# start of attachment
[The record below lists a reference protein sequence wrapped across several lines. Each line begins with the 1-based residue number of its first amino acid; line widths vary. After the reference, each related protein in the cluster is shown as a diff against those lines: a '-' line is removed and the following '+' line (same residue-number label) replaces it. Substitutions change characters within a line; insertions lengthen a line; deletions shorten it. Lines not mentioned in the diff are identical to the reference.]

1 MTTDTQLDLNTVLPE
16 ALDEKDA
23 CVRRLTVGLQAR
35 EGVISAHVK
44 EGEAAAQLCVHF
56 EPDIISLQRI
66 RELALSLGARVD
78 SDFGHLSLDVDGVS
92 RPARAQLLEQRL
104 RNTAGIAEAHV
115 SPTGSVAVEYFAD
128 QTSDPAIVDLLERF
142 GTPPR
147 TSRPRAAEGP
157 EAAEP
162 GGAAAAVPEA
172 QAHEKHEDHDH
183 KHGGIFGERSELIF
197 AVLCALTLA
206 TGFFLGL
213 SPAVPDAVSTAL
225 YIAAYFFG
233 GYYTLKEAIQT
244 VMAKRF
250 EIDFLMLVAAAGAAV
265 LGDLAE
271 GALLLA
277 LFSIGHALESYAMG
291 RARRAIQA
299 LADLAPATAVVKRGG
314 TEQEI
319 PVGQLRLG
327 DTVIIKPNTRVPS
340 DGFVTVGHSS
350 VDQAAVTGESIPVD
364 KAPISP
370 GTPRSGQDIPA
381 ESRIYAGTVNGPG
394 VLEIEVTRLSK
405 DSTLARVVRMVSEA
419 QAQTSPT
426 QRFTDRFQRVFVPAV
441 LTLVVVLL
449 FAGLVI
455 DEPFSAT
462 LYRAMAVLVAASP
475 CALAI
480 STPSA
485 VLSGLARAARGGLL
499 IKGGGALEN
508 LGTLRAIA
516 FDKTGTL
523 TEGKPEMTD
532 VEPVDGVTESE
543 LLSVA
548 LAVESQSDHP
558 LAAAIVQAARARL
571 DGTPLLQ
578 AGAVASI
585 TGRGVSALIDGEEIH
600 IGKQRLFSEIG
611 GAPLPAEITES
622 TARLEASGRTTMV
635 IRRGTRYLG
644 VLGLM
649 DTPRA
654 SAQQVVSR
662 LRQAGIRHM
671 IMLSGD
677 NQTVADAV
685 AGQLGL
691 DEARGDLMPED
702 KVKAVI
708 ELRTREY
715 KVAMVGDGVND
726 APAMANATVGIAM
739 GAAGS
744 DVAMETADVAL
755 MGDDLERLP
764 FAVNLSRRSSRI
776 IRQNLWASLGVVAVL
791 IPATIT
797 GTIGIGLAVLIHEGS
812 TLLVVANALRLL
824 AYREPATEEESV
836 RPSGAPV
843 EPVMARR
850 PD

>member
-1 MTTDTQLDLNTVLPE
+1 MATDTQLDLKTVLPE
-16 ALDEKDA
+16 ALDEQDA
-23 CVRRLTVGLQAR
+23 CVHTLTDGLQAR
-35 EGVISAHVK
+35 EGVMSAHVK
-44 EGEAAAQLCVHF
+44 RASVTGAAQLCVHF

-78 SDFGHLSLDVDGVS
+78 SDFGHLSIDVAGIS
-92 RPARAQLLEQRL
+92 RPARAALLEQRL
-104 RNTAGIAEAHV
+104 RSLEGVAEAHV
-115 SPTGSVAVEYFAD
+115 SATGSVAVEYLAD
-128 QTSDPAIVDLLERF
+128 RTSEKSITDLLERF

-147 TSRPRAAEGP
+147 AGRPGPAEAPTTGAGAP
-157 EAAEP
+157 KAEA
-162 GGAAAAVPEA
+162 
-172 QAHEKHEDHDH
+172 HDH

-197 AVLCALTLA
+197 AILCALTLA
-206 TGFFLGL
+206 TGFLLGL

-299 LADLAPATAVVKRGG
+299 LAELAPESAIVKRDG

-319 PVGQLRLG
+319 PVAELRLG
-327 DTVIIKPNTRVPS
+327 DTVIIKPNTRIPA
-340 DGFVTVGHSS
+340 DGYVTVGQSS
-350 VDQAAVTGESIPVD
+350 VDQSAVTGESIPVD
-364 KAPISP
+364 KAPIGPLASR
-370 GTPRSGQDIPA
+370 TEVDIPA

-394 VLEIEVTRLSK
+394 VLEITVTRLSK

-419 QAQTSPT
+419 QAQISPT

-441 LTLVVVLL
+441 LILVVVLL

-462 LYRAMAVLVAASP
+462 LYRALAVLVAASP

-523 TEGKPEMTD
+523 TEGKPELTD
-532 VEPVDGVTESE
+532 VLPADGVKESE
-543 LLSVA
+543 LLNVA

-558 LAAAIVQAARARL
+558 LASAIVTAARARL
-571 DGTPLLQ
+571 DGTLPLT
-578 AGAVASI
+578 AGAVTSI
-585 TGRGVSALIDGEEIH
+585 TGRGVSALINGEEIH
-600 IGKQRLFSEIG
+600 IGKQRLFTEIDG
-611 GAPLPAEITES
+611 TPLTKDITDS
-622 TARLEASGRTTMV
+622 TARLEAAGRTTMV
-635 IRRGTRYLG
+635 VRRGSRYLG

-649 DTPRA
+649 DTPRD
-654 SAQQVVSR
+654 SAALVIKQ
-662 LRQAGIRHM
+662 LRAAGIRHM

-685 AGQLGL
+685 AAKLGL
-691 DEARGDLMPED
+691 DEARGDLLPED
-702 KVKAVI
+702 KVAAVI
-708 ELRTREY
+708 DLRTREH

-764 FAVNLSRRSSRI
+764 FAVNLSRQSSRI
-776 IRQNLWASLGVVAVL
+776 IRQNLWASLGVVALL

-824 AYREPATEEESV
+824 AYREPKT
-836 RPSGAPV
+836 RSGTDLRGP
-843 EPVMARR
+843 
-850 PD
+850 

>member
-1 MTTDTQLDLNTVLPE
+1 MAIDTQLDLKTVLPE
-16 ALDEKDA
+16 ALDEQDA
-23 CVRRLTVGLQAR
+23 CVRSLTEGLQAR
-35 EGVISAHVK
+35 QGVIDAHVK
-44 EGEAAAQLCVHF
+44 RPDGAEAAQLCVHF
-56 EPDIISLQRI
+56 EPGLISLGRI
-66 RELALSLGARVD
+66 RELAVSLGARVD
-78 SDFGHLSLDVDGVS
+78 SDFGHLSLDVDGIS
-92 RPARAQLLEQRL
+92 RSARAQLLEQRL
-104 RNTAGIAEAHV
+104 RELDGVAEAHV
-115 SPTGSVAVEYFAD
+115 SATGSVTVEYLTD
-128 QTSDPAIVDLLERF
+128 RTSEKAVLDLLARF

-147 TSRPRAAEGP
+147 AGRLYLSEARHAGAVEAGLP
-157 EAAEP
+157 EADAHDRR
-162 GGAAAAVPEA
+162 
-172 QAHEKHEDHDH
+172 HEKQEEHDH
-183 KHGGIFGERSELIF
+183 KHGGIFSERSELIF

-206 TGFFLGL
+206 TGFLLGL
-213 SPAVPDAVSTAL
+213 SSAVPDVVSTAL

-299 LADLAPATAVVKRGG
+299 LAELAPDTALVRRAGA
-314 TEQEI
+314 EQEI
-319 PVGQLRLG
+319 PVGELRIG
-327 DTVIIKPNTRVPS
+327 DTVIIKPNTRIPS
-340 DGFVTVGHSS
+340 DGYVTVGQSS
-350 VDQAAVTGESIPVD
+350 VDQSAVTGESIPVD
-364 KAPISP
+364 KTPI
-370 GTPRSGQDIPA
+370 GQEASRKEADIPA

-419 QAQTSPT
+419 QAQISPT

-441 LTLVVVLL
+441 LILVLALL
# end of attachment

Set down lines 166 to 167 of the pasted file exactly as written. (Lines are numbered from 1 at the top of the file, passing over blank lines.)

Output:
+635 VRRGSRYLG

-649 DTPRA